This is the last of a series about what I consider to be the five Big Red Flags that, if not addressed by the time the season begins August 28th, could pose big problems for the Huskers this fall.

Earlier in this series, we examined what I believe to be the biggest problems with the quarterback (Adrian Martinez notwithstanding), running backs and receiver depth chart: Long on talent but short on experience.

And now let's take a look at perhaps the two biggest Red Flags of them all: unforced errors and special teams. Unforced errors include pass interceptions, fumbles, penalties and turnover margins.

Snatching defeat from the jaws of victory

Over the three years of the Scott Frost era, the erratic play of special teams and the propensity of committing unforced errors by Nebraska have led to the Huskers' dismal 12-20 record. All too often, the Huskers have managed to snatch defeat from the jaws of victory. (When a team performs as poorly as the Huskers have over the past three years, penalties and poor special teams play usually contribute to these losses. That's why I've chosen not to list any of these dreadful losses. With 20 losses in three years, most of us would rather forget them.)

If Nebraska is finally going to turn the corner and produce winning teams again, it is going to have to make drastic improvements in these two areas.

There should be no doubt that unforced errors and poor special teams play are the great equalizer. Problems in these two areas trump superior talent, great coaching, home field advantage, home sell out history, state of the art facilities, favorable scheduling, football tradition etc. When a team defeats itself, it negates all these pluses. Simply put, sloppy play all too often results in painful losses.

Unforced errors

First, we'll look at penalties, fumbles and interceptions Nebraska has committed in the first three years of the Frost Era.


2018 (12 Games): 92 times for 850 yds

2019 (12 Games): 61 for 518 yds

2020 (8 Games): 54 for 485 yds

(If you're keeping score, that's a grand total of 1,853 penalty yards in three years.)


2018 (12 Games): 28 times with 11 lost

2019 (12 Games): 27 with 12 lost

2020 (8 Games): 22 with 9 lost


2018: 11

2019: 9

2020: 5

(If you're keeping score, that's 57 total turnovers in three years by Nebraska.)


2018: -0.3 average per game (national ranking 87th)

2019: 0.0 (64th)

2020: -1.4 (122nd)

(Simply put, TO margins for Nebraska have been moribund during the Frost era.)

Special teams

Although special teams are on the field for only about 20% of the time, they can have a big impact on the outcomes of football games. It is said that special teams don't often win games, but they certainly can contribute to losses.

Case in point: Miss a field goal or an extra point late in a close game, and we'll all remember the kicker's name and the final score.

Special teams include kickoffs, kickoff coverage and kickoff returns. The same goes for the punting game: Also included in special teams are field goals and extra points. In this segment, we'll look at perhaps the biggest problem the Husker Special Teams have to correct: Kickoff Yardage Deficit.


2018: 695 Total Yards (0 TDs)

2019: 932 TY (2 TDs)

2020: 498 TY (1 TD)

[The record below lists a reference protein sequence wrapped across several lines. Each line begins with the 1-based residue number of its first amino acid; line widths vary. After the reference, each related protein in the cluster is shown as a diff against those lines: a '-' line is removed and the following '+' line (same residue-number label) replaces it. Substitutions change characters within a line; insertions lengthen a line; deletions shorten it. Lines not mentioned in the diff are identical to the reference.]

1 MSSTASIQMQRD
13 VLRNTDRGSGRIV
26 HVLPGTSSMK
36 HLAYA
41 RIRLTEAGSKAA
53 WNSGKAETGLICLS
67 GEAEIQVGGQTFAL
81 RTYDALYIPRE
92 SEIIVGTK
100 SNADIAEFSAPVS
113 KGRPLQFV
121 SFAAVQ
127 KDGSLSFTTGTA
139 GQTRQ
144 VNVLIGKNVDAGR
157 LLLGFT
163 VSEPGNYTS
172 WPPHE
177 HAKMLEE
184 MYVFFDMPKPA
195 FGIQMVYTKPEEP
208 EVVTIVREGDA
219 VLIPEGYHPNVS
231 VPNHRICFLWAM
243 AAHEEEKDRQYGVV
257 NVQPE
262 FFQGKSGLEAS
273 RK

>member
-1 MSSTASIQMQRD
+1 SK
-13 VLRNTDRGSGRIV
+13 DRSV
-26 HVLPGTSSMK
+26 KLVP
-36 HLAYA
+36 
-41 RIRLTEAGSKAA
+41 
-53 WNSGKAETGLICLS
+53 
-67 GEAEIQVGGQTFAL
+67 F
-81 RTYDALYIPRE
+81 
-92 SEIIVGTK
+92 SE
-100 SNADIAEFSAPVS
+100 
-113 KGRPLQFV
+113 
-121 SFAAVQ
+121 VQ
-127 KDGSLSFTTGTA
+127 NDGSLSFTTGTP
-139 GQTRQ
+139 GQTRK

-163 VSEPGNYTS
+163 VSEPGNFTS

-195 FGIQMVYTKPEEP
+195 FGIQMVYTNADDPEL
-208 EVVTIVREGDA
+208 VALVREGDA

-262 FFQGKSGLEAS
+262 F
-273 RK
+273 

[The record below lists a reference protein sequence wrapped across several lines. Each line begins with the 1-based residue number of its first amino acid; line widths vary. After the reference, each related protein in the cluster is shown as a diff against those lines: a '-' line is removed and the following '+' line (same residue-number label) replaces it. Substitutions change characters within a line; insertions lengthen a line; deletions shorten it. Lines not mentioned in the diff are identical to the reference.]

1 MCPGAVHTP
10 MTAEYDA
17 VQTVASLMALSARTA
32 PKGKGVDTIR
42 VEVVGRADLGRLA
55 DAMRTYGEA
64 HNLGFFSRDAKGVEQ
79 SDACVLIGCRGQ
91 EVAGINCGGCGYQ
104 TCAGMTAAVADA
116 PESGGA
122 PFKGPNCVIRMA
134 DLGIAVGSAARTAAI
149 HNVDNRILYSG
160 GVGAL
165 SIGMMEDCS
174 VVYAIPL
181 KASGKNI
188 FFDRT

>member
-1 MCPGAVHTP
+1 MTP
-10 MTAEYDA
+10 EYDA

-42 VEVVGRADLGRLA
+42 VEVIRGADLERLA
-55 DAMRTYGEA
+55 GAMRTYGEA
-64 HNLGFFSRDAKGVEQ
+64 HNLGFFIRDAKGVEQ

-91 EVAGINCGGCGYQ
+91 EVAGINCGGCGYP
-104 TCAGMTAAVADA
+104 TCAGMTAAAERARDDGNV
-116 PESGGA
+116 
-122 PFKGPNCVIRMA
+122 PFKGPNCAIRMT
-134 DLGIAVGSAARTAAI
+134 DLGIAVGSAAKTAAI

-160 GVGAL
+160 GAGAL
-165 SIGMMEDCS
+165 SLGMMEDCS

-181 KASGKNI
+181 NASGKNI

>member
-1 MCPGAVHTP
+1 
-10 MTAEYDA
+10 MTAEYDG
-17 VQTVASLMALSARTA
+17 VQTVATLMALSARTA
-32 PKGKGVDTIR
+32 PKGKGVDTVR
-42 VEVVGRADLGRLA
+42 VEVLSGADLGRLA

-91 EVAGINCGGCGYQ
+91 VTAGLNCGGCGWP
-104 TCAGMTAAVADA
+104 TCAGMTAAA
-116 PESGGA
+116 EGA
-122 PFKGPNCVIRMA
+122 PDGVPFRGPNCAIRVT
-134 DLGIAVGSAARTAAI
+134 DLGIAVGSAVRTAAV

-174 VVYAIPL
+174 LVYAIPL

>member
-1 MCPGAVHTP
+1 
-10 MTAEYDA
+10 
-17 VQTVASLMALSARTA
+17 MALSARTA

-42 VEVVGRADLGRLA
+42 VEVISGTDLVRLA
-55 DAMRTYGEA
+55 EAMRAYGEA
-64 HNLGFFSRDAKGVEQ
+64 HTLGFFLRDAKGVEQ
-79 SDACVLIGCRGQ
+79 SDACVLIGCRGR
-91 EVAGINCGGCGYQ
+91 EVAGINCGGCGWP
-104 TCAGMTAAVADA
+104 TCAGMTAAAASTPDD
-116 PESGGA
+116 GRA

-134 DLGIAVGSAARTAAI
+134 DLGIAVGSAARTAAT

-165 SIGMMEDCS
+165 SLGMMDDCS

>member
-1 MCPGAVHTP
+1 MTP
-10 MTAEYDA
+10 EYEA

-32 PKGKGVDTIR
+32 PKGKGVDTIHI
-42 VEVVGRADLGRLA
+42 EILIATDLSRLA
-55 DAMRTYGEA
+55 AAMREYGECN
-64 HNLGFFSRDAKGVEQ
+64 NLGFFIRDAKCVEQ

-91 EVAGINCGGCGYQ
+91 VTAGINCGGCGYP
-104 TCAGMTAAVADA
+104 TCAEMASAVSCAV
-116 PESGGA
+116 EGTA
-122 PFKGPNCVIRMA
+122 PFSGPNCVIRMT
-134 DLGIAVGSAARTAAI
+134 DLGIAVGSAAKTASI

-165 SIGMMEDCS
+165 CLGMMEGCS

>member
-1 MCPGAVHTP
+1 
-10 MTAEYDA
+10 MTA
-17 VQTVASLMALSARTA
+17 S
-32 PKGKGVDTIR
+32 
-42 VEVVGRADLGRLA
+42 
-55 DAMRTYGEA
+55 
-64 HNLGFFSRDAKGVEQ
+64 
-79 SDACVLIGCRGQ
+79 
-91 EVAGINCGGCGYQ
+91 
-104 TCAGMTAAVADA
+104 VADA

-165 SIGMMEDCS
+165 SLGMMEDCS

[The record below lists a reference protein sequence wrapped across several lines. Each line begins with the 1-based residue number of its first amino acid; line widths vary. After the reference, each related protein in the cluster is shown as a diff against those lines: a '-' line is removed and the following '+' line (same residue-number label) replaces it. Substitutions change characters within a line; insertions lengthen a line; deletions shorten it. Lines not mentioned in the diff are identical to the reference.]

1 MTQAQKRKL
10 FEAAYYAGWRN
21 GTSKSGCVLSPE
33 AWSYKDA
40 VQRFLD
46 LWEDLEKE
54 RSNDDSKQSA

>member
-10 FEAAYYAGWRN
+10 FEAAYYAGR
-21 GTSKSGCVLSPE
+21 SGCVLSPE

2018: 490 TY (0 TDs)

2019: 417 TY (0 TDs)

2020: 274 TY (0 TDs)

If we add the total yards given up by Nebraska in those three years, we get 2,125. And if we tally up all the kickoff yardage made by Nebraska, we come up with 1,181 total yards. That's a deficit of 944 yards for Nebraska.

Think how many games Nebraska might have won had the difference not been so stark. How many more wins would the Huskers have had in those three years? Of course, we'll never know.

The deficit directly affects one of the most valued commodities in the game of football: Field position. Having poor field position means a team has a longer distance to score and has more first downs to make. And the longer a team is on the field, the greater its chances of having a turnover or a penalty that can end a drive. And as I pointed out earlier, Nebraska's scoring average has dropped a full 7 points per game since 2018. Better field position could have helped the Huskers score more points.


So what should be done about the kickoff deficit? The first step is to give a full-time assistant coach the responsibility of special teams. And thankfully, Scott Frost did that in the offseason by naming Mike Dawson as special teams coordinator. (He also has to coach outside linebackers.)

Last year, Frost hired Jonathan Rutledge as special teams analyst (not as an assistant) to succeed Jovan Dewitt, who spent 2018 and 2019 as special teams coordinator and outside linebackers coach for Nebraska. (During his stay at Nebraska, Dewitt was diagnosed with throat cancer and ended up leaving the Huskers after the '19 season.)

One has to wonder why Frost handed off a moribund special teams program to an analyst instead of a full time assistant. Time will tell if the move to Dawson is going to make a difference.


Recently, a reader correctly pointed out an error I had made in one of my earlier columns. In the segment about the QB Room, I said that Husker QB Logan Smothers was a 2019 recruit. Technically, I was correct. LS did sign in December of 2019, but he was a member of the 2020 class. Whatever!

Husker Fans Salute the Troops Foundation

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